Thursday, December 20, 2018

California's wildland-urban interface

Doug Smith and Ben Walsh report in today's Los Angeles Times:
A Times analysis of wildfire hazard across California found that hundreds of communities from Redding to San Diego are at high risk of deadly wildfires like those in Paradise and Malibu last month. 
More than 1.1 million structures, or roughly 1 in 10 buildings in California, lie within the highest-risk fire zones in maps drawn by the Department of Forestry and Fire Protection, the analysis showed.
Don't miss the maps accompanying this story, where you can "drill down" and see where you own home lies. 
Nearly 60% of the state’s at-risk structures are in incorporated cities or counties, placing the burden of preparing them on local fire departments, overwhelmingly in Southern California. 
* * * 
Large clusters are found where cities run up against rocky terrain, such as where the Santa Monica Mountains bisect Los Angeles.
I first learned of the term "wildland-urban interface" in 2013 or 2014 and even used the construct in my 2014 book chapter, "The Rural Lawscape: Space Tames Law Tames Space," where I was grappling with the continuum between remote wilderness and small towns, as two ends of the spectrum that could be considered "rural."  Turns out the idea of the wildland-urban interface disrupts that continuum because it puts the urban right next to wilderness.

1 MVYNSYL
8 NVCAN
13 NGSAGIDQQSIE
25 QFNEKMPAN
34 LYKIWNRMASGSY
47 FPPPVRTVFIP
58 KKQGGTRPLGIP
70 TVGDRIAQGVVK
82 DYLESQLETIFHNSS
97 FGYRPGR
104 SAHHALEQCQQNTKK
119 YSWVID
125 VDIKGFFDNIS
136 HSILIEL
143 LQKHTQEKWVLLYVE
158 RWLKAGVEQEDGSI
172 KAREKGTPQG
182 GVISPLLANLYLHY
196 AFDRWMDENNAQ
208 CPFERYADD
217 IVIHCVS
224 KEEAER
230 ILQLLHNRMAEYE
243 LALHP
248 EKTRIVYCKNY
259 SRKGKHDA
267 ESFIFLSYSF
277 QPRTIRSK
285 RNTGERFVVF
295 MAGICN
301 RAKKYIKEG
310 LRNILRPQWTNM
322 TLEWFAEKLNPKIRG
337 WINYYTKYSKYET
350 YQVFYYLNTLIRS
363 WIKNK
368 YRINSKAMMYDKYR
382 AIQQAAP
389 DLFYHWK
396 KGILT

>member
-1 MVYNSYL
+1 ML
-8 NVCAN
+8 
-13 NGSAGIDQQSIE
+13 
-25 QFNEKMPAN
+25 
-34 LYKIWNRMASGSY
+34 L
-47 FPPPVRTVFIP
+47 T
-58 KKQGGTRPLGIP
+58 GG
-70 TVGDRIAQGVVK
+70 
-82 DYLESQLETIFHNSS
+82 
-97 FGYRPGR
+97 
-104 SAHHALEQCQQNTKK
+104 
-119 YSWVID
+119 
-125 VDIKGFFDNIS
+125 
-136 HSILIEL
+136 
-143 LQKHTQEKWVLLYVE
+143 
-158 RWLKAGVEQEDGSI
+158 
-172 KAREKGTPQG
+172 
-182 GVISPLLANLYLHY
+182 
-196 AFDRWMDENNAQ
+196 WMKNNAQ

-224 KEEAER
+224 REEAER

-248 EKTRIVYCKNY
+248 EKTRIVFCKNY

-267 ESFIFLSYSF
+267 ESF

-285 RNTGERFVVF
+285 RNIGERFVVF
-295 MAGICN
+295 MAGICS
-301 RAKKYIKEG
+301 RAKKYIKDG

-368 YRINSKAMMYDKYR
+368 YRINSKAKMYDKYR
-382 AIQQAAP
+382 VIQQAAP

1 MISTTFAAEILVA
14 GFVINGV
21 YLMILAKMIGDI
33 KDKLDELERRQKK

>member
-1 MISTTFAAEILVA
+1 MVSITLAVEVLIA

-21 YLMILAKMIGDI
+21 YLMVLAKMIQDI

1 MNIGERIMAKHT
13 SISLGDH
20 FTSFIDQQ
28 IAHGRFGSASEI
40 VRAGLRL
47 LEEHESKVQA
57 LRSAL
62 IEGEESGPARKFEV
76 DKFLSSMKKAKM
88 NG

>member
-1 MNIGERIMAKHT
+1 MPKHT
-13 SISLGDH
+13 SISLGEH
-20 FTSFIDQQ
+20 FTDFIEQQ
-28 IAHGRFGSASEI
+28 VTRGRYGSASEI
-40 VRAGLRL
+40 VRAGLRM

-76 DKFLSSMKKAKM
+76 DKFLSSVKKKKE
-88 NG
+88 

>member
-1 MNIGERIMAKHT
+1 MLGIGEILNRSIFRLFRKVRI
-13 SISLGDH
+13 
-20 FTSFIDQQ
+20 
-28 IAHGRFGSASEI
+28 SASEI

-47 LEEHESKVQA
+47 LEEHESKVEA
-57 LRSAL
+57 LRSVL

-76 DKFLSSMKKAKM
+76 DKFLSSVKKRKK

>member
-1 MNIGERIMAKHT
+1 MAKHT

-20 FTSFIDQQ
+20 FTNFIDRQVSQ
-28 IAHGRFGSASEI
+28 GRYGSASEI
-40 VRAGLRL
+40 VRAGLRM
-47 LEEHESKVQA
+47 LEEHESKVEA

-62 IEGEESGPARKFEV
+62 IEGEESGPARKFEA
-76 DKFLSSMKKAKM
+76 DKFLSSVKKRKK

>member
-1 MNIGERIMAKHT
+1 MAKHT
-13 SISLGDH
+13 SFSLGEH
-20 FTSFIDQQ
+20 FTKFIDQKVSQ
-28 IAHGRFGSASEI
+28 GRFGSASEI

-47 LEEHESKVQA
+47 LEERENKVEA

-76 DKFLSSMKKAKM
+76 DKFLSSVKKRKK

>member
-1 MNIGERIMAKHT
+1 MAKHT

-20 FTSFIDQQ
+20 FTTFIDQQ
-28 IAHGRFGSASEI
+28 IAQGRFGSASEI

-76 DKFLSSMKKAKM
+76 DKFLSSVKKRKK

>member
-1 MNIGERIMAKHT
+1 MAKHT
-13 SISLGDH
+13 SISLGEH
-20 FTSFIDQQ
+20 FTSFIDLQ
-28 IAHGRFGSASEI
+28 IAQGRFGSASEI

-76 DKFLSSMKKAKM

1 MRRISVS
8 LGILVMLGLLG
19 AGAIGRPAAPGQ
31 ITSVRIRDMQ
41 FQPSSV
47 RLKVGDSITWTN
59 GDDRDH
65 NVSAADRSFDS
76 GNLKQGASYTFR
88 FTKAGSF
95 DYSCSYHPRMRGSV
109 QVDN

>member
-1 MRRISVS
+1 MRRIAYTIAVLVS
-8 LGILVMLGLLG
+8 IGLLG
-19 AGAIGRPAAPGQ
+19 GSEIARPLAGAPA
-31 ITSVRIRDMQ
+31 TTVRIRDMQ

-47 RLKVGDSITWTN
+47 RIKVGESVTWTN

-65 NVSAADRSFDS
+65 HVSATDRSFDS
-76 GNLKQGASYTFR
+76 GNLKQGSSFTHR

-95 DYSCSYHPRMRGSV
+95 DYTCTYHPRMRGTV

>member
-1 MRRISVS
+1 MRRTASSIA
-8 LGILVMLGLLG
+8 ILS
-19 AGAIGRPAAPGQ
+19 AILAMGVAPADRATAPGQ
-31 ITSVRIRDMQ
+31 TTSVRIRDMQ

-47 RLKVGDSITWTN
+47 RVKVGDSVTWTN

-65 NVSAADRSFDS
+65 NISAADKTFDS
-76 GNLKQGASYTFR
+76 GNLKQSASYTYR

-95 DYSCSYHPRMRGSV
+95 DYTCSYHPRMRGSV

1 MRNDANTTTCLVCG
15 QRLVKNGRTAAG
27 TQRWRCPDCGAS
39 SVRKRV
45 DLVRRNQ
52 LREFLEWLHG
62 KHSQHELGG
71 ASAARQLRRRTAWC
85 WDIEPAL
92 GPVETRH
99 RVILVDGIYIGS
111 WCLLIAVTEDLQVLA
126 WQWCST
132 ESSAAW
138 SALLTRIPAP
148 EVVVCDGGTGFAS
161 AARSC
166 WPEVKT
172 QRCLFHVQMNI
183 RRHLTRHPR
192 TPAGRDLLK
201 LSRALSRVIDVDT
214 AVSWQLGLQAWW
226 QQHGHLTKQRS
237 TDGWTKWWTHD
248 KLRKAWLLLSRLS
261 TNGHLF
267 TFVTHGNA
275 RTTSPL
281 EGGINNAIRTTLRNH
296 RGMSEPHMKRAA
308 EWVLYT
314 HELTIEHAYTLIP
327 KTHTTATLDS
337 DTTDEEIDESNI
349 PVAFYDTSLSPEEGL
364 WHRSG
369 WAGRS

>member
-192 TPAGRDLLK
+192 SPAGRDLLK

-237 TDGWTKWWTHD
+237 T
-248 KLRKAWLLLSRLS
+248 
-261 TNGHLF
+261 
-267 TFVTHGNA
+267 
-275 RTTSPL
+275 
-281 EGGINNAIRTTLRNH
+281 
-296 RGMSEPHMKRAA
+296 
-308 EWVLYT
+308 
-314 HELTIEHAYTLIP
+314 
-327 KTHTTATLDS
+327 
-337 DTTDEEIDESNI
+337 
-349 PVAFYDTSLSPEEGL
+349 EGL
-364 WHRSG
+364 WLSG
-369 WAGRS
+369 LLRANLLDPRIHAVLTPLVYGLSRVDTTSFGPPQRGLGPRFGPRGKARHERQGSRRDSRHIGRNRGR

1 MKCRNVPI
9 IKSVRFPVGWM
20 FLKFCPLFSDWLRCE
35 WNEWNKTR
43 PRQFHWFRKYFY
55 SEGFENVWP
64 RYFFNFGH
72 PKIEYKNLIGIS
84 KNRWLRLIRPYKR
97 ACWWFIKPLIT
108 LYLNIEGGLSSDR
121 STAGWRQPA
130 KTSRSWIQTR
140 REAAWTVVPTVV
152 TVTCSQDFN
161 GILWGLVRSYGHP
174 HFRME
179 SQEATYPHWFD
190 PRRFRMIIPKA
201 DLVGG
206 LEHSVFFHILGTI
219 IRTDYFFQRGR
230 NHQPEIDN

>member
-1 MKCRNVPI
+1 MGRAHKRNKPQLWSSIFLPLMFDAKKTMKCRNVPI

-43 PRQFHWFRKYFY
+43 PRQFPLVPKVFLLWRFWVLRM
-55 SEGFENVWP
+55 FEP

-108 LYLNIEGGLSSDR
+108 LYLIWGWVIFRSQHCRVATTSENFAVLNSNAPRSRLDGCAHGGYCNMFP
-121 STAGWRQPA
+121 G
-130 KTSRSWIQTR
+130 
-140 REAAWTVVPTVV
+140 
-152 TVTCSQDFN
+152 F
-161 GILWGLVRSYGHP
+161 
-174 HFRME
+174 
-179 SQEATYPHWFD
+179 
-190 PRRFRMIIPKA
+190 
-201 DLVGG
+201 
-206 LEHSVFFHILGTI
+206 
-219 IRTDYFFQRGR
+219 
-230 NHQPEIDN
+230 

The Los Angeles Times story also notes that Paradise and Malibu are among 174 California communities that are "nearly entirely at risk with 90% or more of its buildings in the red zone."  The story quotes Dave Sapsis, a researcher with the state's Fire and Resource Assessment Program:  
It’s not a good feeling to look back on how we mapped Paradise — it’s almost all red — and then having this event come through that validates the map. We’ve really got to address this trend. These are unacceptable outcomes.

1 comment:

David Bloomquist said...

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